A New Tool for Assessing Environmental and Climate Risks

Written By: Joe Erdelyi, Manager, Risk Management, CAHEC

Risk Management

One of the responsibilities of Risk Management at CAHEC is to review risks associated with a development’s site, both man-made and natural. Many tools have been developed and widely used, and our partners are very familiar with them – Phase I Environmental Site Assessments being one of the most universal. Engineers are engaged to visit sites and to research records for hazards on the site, or that are nearby and could impact the site. Most often these identified hazards are man-made - remnants of other land uses, rather than hazards caused by the natural environment.

FIRM maps (Flood Insurance Rate Maps) are another tool.* Maps show zones of greater flood risk, often along river corridors. As river corridors change and as flood events occur, the maps are periodically redrawn and made more current. Surveyors can show those zone boundaries on site plans and insurers can underwrite the risks of potential flood events. As developable land has become scarcer, CAHEC has increasingly seen our partners locate housing developments on sites that partially include higher-risk flood zones (though the building footprints have avoided those areas of the site). Floods caused by a failed dam (for example) are considered man-made hazards, but storm flooding is considered a natural hazard.

New tools become available periodically and one such tool is the FEMA National Risk Index (NRI) Map (https://hazards.fema.gov/nri/map). Eighteen different natural-hazard risks are individually searchable by either county or by census tract, and are also aggregated to an overall risk index for that area. Those hazards include: Avalanche, Coastal Flooding, Cold Wave, Drought, Earthquake, Hail, Heat Wave, Hurricane, Ice Storm, Landslide, Lightning, Riverine Flooding, Strong Wind, Tornado, Tsunami, Volcanic Activity, Wildfire, and Winter Weather. Development began on this tool in 2017 and was a collaboration between “...stakeholders and partners in academia; local, state, and federal government; and private industry...” and those parties are identified on FEMAs website. Among the 91 entities listed there are academic institutions in CAHEC’s footprint: UNC Chapel Hill, University of Central Florida, and Old Dominion University. The hazard areas are categorized relative to one another and fall into five risk level ratings: Very High, Relatively High, Relatively Moderate, Relatively Low, and Very Low. They are also numerically scored – a county score of 90% means that county has a risk index higher than 90% of all counties in the US. This tool is broad and meant to be used by a variety of diverse groups – city planners and managers can use it to form plans for community resilience or evacuation, for example. The three ‘consequence’ areas that are quantified in the Expected Annual Loss input are: buildings, people and agriculture. CAHEC does not facilitate investment in agriculture generally – but our investments in rural areas do consider the economics of those communities. (In addition to Expected Annual Loss, the other two inputs to the NRI assessment formula are Social Vulnerability and Community Resilience.) The NRI map is a useful tool but it is not site-specific and is not focused strictly on CAHEC’s present investment activities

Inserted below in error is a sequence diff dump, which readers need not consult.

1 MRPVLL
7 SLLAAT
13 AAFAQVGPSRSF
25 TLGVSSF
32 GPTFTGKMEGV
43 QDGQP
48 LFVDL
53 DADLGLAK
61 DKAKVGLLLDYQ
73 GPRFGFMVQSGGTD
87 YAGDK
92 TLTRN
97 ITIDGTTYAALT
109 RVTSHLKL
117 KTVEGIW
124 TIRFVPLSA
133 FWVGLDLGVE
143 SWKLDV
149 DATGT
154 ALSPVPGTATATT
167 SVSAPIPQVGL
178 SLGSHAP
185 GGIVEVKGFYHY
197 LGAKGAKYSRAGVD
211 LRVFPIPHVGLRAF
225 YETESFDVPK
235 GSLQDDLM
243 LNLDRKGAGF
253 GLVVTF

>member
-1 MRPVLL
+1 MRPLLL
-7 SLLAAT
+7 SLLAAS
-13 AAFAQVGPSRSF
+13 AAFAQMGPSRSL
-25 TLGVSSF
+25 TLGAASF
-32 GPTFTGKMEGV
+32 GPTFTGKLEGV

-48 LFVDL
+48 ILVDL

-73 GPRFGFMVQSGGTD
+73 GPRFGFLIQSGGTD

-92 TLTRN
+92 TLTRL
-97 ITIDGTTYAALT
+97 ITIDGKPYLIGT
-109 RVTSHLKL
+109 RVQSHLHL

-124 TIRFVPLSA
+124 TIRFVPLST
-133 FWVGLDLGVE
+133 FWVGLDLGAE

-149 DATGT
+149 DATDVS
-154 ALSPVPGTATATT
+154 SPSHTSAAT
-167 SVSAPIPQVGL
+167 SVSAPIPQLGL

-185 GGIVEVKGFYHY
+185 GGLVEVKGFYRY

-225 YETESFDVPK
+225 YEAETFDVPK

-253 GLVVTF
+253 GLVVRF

Insurance underwriters do use tools like this NRI map but they also take into account other factors, so there is no simple correlation between exposure to a natural risk and the cost of insuring against it. One other factor underwriters take into account is the history of losses associated with a particular property or a particular entity. Since those losses are driven by both natural and man-made risks, a tool like the NRI map can be used to indicate the likelihood of greater insurance needs, but not the degree of those added costs.

CAHEC’s partners have used good site planning, insurance, and robust construction practices to manage some of the more common natural risks present in our footprint: coastal and riverine flooding, strong winds, hurricane and tornado, and even (in parts of Kentucky, Tennessee, and South Carolina) earthquakes. As the frequency and intensity of extreme weather events increases, CAHEC foresees the need for these practices to continue to ensure the soundness of our joint investments in affordable housing and community facilities.

* [As of 4/2023 the National Flood Insurance Program (NFIP) is implementing a new pricing methodology call Risk Rating 2.0 that is more nuanced and better reflects a site’s flood risks. For more on that, visit https://www.fema.gov/flood-insurance/risk-rating]